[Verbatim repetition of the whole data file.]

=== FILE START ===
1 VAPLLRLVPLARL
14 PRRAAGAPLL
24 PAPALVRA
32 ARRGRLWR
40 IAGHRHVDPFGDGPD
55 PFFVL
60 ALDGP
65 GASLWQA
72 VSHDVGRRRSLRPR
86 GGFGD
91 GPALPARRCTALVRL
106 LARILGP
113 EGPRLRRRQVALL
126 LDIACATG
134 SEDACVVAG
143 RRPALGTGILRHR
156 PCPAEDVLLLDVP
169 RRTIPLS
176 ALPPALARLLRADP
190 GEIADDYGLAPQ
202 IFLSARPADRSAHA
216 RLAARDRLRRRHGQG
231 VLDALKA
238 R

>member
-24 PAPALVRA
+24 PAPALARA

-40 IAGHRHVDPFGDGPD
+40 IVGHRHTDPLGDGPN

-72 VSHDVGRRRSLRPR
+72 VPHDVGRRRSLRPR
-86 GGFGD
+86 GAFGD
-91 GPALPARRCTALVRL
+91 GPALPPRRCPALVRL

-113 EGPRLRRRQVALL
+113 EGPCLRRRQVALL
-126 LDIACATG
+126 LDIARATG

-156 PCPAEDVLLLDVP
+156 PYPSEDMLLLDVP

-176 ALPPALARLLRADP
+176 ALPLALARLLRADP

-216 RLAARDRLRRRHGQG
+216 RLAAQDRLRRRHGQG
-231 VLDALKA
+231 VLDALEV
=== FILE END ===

1 VAPLLRLVPLARL
14 PRRAAGAPLL
24 PAPALVRA
32 ARRGRLWR
40 IAGHRHVDPFGDGPD
55 PFFVL
60 ALDGP
65 GASLWQA
72 VSHDVGRRRSLRPR
86 GGFGD
91 GPALPARRCTALVRL
106 LARILGP
113 EGPRLRRRQVALL
126 LDIACATG
134 SEDACVVAG
143 RRPALGTGILRHR
156 PCPAEDVLLLDVP
169 RRTIPLS
176 ALPPALARLLRADP
190 GEIADDYGLAPQ
202 IFLSARPADRSAHA
216 RLAARDRLRRRHGQG
231 VLDALKA
238 R

>member
-24 PAPALVRA
+24 PAPALARA

-40 IAGHRHVDPFGDGPD
+40 IVGHRHTDPLGDGPN

-72 VSHDVGRRRSLRPR
+72 VPHDVGRRRSLRPR
-86 GGFGD
+86 GAFGD
-91 GPALPARRCTALVRL
+91 GPALPPRRCPALVRL

-113 EGPRLRRRQVALL
+113 EGPCLRRRQVALL
-126 LDIACATG
+126 LDIARATG

-156 PCPAEDVLLLDVP
+156 PYPSEDMLLLDVP

-176 ALPPALARLLRADP
+176 ALPLALARLLRADP

-216 RLAARDRLRRRHGQG
+216 RLAAQDRLRRRHGQG
-231 VLDALKA
+231 VLDALEV